1/07/2009Ad astra, I notice Christian Kerr hasn't replied to any of those comments on his blogs so there is no way he'll be answering my questions. I'll bet pounds to peanuts he doesn't publish your comment either LOL. Was reading Poll Bludger today and someone there advised another to read Being forever curious, I did so and read some interesting stuff about Christian Kerr. If even some of this is true one might be excused for thinking Mr. Kerr is not the one to be throwing stones at the PM.

Ad astra reply

1/07/2009janice, My House Rules post still awaits posting. I doubt if it will get up. Kerr is poor responder to his visitors. The Vex News article was revealing and perhaps explains a lot about Kerr's 'journalism'.

Ad astra reply

2/07/2009janice, My comment was finally posted today on page 4 of House Rules blog. They certainly drag their feet. I couldn't find one responce from Kerr. Not a patch on Jack the Insider.


9/07/2009WELL DONE. YOUR ADROIT SUMMARY OF THE MINDSET PRESENTS AN ACCURATE SUMMARY OF THE WAY THAT PARLIAMENTARY AND LEGAL PROTECTIONS ARE USED TO SUPPRESS TRUTH, TRUST, AND ESPECIALLY TRANSPARENCY. SOME QUESTIONS FOR THE POLITICAL SWORDSMAN. (1) How many media sources received legal threats from Goldman Sachs and or your open leter writer's (YOLW) representatives prior to today's secret setttlement of the HIH case? How many articles that made links to the evidence given by YOLW were pulled as a result? (2) Is there a related reason for the The Age burying Elisabeth Sexton's piece on the settlement story in a small piece in the Business Age? (3) How many of the parties to that settlement are there? How many of those parties were there under duress of threats by YOLW's legal representatives? What threats were made to the families and children of some of those parties to get them to accept the terms of the settlement? How would we know when the case is being settled behind closed doors? (4) How much has been paid secretly to whom to settle the case? Do the terms of those settlements include an agreement to suppress the evidence that YOLW received millions of dollars for talking up the FAI price that lead to the HIH collapse? (5) Has the ASX and the ASIC ever followed up the evidence of suppression of the truth about the transactions that lead to that collapse with the parties to this settlement? PLEASE PAY A LOT TO YOUR LEGAL EAGLES BEFORE PUBLISHING ANY OT THIS AS TRUTH IS NO DEFENCE AGAINST YOLW'S legal bullies. regards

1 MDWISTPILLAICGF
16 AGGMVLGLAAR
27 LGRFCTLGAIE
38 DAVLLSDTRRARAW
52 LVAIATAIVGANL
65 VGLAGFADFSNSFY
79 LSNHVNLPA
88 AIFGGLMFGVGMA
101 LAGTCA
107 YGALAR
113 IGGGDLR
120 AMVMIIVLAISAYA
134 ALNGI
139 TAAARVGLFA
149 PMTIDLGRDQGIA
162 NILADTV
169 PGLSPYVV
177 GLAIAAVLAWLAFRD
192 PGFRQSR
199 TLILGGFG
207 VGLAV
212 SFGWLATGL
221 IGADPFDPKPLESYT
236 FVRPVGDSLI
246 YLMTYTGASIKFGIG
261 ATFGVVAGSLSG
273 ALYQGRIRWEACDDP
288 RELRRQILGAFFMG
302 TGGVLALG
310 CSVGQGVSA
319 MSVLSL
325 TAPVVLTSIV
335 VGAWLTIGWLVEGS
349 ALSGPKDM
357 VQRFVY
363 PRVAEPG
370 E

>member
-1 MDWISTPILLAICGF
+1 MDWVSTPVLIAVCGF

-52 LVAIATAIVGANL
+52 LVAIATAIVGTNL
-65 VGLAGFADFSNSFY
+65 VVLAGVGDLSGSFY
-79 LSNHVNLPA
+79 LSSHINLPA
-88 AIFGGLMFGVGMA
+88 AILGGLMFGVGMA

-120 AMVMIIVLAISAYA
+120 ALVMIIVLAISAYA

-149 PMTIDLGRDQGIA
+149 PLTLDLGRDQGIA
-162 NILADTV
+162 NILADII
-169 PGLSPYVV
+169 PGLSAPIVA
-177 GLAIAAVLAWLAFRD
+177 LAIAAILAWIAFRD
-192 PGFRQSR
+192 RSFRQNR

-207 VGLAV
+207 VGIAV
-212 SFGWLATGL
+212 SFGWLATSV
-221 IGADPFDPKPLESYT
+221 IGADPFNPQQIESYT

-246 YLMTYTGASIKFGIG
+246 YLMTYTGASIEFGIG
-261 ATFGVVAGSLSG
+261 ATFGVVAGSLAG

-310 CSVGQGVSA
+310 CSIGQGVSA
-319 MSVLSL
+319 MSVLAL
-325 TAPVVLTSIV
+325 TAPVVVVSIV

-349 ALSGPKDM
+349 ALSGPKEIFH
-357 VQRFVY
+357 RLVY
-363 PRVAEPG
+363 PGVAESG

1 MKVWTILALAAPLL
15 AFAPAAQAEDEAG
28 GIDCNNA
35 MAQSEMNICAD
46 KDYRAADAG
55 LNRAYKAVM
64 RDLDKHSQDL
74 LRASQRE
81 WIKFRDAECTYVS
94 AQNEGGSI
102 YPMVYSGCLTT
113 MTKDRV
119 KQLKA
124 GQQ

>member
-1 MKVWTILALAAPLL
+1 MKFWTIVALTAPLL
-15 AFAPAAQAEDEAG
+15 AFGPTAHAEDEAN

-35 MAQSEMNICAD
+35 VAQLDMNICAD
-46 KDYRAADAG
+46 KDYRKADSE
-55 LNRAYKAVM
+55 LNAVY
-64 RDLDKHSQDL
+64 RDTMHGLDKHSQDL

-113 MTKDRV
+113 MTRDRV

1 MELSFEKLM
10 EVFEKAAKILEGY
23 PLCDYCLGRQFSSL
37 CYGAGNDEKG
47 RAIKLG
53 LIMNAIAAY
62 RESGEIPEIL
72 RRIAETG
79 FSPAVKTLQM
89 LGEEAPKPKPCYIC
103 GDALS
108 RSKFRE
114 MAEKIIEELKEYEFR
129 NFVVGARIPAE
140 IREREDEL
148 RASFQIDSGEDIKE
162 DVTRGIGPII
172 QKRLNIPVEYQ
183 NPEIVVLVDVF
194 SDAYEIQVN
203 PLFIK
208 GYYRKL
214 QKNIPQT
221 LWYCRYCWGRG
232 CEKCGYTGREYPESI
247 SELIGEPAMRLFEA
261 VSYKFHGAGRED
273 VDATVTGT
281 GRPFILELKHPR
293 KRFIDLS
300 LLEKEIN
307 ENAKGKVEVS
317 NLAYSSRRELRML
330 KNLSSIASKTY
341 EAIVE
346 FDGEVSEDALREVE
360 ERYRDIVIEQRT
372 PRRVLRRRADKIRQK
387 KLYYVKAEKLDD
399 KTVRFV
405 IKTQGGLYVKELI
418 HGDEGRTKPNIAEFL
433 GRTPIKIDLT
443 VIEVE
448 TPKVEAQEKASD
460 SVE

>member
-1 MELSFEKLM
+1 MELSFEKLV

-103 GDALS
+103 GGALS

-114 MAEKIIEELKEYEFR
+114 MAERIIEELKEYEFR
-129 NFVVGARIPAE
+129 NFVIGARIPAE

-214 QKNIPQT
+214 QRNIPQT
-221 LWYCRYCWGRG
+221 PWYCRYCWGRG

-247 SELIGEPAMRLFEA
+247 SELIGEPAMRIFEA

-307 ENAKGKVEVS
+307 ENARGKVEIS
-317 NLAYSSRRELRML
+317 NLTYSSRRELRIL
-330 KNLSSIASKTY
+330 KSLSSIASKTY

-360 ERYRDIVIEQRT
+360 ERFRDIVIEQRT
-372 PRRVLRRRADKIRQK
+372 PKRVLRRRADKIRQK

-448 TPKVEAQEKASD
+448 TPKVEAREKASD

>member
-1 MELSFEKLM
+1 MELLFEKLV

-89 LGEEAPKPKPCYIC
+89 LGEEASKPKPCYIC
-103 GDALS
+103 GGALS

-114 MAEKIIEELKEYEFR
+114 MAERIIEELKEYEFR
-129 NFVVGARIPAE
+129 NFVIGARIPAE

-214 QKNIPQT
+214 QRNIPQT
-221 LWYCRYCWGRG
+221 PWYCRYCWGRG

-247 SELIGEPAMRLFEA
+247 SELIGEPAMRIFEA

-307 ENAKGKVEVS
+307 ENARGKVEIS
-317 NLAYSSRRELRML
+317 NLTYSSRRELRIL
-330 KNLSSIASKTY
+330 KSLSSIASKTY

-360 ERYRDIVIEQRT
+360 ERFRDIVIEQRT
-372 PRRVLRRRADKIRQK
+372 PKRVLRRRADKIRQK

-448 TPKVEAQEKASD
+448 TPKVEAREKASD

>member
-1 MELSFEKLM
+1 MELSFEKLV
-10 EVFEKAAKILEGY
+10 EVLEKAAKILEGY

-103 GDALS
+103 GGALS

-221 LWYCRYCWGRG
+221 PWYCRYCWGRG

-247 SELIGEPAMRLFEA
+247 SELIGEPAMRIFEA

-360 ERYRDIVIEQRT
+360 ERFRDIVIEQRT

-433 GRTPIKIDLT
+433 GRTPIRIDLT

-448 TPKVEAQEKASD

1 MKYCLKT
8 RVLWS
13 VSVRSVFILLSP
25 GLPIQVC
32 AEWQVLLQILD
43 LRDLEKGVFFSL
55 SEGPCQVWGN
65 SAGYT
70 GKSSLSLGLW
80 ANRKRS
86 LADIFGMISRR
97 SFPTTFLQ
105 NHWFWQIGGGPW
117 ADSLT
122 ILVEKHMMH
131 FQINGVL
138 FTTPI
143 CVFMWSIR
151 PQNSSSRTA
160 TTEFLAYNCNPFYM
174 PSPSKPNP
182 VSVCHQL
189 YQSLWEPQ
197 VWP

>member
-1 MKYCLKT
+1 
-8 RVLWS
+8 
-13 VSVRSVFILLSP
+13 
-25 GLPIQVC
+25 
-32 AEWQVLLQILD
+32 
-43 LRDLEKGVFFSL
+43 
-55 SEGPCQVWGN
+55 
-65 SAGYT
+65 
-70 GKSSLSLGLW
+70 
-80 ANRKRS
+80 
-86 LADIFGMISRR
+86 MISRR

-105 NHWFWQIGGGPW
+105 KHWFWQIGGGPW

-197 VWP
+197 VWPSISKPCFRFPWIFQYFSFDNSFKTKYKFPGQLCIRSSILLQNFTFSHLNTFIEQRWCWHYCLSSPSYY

Car News

18/07/2009Excellent blog and great post, keep it up!
How many umbrellas are there if I have two in my hand but the wind then blows them away?